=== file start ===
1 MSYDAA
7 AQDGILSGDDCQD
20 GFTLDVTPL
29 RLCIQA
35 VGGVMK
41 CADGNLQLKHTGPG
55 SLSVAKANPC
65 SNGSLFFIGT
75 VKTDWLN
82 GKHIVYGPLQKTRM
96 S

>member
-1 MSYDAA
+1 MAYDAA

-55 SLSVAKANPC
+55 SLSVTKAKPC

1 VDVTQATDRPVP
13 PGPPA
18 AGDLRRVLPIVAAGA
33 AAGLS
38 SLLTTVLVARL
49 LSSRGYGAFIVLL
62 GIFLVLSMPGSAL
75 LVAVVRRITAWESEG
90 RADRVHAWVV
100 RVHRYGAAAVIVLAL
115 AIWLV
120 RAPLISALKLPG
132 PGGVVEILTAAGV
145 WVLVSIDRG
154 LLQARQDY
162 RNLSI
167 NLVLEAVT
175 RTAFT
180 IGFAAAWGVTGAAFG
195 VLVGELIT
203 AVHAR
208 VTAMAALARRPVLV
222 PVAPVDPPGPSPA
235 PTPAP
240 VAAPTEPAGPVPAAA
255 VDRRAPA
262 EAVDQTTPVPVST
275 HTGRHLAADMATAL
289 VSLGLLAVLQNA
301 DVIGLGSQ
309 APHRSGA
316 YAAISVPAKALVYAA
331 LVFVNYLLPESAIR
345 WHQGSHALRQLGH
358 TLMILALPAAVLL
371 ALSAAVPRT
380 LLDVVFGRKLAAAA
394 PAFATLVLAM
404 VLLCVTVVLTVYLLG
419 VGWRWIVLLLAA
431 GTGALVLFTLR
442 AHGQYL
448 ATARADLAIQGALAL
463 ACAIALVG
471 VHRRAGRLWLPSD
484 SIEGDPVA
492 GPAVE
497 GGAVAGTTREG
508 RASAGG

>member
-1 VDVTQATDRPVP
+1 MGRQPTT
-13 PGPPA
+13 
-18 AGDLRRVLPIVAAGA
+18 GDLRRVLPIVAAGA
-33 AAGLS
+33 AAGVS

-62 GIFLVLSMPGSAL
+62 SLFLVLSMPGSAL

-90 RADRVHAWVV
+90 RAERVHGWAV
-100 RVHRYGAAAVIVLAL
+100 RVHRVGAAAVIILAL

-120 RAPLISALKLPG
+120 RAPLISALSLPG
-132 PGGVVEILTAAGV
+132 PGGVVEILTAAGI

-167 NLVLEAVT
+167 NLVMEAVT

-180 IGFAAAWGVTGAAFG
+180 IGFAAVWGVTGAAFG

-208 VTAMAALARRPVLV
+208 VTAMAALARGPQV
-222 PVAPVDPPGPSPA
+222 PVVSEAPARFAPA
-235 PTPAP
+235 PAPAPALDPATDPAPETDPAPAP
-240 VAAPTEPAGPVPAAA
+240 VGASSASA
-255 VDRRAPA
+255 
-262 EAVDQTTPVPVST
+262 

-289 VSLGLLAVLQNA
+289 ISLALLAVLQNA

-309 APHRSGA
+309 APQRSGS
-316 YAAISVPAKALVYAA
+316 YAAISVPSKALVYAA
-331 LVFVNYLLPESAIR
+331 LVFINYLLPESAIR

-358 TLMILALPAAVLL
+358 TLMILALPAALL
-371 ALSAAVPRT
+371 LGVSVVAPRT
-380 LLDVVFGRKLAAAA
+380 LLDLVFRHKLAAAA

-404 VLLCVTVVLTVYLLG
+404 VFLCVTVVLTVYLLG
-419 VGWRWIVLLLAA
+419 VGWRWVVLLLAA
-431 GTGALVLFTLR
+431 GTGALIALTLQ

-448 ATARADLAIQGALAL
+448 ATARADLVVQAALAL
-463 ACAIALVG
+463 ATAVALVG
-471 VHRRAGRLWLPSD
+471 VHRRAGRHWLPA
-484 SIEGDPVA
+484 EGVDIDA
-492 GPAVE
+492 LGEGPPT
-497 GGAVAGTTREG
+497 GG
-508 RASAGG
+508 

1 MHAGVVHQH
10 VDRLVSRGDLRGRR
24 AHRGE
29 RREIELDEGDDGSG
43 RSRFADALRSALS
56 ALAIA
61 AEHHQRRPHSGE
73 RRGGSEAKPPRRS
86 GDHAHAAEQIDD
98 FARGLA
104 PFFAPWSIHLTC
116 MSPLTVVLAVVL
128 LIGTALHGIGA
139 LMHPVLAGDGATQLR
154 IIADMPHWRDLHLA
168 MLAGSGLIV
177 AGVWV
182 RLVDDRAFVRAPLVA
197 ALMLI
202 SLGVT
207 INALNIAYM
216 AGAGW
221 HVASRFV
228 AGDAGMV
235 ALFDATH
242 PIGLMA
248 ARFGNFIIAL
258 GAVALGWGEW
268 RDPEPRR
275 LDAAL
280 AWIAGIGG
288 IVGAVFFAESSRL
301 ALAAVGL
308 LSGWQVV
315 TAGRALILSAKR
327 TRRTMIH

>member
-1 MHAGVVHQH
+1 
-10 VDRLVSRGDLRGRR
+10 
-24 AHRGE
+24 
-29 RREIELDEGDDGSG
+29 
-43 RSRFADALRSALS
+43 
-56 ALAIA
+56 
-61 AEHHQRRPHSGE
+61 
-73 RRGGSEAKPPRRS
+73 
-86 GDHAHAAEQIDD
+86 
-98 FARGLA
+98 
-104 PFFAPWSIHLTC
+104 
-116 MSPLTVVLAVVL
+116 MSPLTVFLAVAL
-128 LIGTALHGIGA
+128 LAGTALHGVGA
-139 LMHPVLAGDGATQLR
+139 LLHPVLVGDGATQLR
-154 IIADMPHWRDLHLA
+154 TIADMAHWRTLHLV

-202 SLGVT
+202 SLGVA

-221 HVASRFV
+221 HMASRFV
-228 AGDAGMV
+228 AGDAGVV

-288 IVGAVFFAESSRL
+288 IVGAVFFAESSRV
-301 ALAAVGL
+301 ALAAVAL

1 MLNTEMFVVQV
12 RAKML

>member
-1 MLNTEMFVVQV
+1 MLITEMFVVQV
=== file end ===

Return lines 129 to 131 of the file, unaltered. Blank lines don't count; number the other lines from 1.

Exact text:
-492 GPAVE
+492 LGEGPPT
-497 GGAVAGTTREG